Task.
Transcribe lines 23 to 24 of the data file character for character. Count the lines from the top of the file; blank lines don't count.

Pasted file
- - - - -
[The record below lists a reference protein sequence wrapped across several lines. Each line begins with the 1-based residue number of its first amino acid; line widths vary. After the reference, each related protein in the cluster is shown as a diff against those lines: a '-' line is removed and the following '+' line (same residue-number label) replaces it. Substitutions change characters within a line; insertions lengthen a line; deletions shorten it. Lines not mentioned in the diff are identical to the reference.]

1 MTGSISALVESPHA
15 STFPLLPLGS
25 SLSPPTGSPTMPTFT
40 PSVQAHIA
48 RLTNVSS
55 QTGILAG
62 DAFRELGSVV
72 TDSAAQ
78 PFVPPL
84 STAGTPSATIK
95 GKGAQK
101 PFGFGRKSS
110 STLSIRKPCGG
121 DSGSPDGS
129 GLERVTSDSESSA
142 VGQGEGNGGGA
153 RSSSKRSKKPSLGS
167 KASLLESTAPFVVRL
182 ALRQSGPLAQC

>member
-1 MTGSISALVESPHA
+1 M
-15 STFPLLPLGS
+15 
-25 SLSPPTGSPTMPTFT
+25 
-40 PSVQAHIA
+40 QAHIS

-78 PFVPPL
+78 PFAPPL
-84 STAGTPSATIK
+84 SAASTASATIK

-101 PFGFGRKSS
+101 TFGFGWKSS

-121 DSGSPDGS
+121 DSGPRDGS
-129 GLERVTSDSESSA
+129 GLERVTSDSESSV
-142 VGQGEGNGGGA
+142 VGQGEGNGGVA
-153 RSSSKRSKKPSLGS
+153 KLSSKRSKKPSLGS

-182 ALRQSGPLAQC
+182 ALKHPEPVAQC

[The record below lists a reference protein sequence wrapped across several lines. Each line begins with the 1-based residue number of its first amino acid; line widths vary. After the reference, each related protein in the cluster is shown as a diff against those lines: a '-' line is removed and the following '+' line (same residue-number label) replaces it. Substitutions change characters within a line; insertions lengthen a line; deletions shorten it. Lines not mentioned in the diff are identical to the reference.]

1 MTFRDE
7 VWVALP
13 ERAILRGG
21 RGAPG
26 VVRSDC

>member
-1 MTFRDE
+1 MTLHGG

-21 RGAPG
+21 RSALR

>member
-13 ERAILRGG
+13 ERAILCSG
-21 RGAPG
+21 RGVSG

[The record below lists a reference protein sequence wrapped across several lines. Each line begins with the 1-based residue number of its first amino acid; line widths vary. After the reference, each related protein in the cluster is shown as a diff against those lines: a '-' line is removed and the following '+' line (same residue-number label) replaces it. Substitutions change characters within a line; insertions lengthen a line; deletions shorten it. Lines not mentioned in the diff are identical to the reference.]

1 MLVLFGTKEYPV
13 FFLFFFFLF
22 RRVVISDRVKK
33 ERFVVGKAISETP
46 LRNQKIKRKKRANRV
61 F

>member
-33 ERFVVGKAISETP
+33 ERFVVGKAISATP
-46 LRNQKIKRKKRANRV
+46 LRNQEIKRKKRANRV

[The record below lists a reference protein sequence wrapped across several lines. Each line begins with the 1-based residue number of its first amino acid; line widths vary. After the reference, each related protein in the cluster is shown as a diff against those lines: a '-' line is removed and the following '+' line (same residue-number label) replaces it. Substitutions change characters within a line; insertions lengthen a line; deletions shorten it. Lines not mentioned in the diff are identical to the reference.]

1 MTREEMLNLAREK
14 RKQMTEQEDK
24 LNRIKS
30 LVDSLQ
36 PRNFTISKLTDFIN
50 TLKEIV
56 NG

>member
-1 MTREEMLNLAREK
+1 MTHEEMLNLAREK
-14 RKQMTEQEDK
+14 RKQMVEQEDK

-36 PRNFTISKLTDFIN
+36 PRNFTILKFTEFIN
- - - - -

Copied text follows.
+1 M
-15 STFPLLPLGS